The prime ministers of Greece and North Macedonia have engaged in selfie diplomacy during the first official visit by a Greek leader to the neighbouring country following decades of strained relations over a name dispute.
North Macedonia premier Zoran Zaev held up a mobile phone while standing beside Greek counterpart Alexis Tspiras, snapping the historic selfies outside the main government building in the capital Skopje.
The former Yugoslav republic officially changed its name earlier this year from Macedonia to North Macedonia, settling a dispute with Greece that lasted nearly three decades.
“We have lost a lot of time and now we must rapidly catch up,” Mr Tsipras told reporters at a joint news conference. “We want to build a strong bond of trust and stability.
“When I used to take a plane to Europe, the pilot would avoid the air space of what was the former Yugoslav republic of Macedonia. Now we will no longer have this nonsense. We might fly around here just to say hello.”
Leaders and ministers from the two countries signed multiple friendship agreements to establish embassies in both capitals, ease trade barriers and for the Greek military to police North Macedonia’s air space.
Mr Tsipras traveled to Skopje with 10 cabinet ministers and more than 100 business representatives.
North Macedonia is due to become the next member of Nato after Greece dropped its objections.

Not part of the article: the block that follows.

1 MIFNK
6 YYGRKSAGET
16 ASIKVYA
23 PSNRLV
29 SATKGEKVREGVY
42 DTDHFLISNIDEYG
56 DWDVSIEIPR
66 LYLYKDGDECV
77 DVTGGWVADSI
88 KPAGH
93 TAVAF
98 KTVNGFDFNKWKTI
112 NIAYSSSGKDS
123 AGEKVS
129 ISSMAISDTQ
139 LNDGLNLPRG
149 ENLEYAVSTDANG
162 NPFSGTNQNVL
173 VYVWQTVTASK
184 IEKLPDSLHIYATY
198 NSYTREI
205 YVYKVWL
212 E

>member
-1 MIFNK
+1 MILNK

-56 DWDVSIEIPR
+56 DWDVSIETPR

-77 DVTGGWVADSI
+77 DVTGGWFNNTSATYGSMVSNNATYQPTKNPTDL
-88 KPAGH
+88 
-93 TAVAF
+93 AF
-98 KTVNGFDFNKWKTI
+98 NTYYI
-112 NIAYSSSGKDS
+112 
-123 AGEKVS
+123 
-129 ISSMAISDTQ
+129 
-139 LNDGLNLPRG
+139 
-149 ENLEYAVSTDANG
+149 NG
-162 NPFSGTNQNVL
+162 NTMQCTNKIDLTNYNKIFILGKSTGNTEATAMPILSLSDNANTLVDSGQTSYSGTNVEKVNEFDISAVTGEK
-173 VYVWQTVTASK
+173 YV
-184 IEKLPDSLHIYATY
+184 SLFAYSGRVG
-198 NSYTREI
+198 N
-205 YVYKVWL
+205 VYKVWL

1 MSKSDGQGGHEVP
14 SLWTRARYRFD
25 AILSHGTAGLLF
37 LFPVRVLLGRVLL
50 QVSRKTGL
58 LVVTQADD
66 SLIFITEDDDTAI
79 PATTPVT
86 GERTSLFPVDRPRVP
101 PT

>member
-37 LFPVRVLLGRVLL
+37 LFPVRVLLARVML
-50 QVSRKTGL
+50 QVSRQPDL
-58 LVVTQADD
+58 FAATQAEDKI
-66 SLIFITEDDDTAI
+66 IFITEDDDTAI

Mr Tsipras and Mr Zaev both faced strong domestic opposition to their agreement reached last summer to normalise relations, resolving the emotive issue tied to national identity in the two countries.
Greek opponents of the agreement staged several large rallies in Athens and other cities to try to press the government to abandon the deal.
Greece opposed the use of the name Macedonia, arguing that it posed a threat to its own administrative region of Macedonia as well as the region’s ancient history and heritage that includes the legacy of the warrior king Alexander the Great.
Distrust among Balkan nations over borders, ethnic minorities and national narratives dates back more than a century when countries in the region fought the Ottoman Empire and each other to establish and expand new nations.
That hostility was maintained by wars that only ended in the late 1990s following the break-up of the former Yugoslavia.
Western governments enthusiastically backed the deal, wary of rival influence in the Balkans by Russia, which views Nato’s expansion as a threat.
“It is a milestone to be leaving all these difficulties behind,” Mr Zaev said. “We have showed Europe and the world that with bold decisions anything is possible.”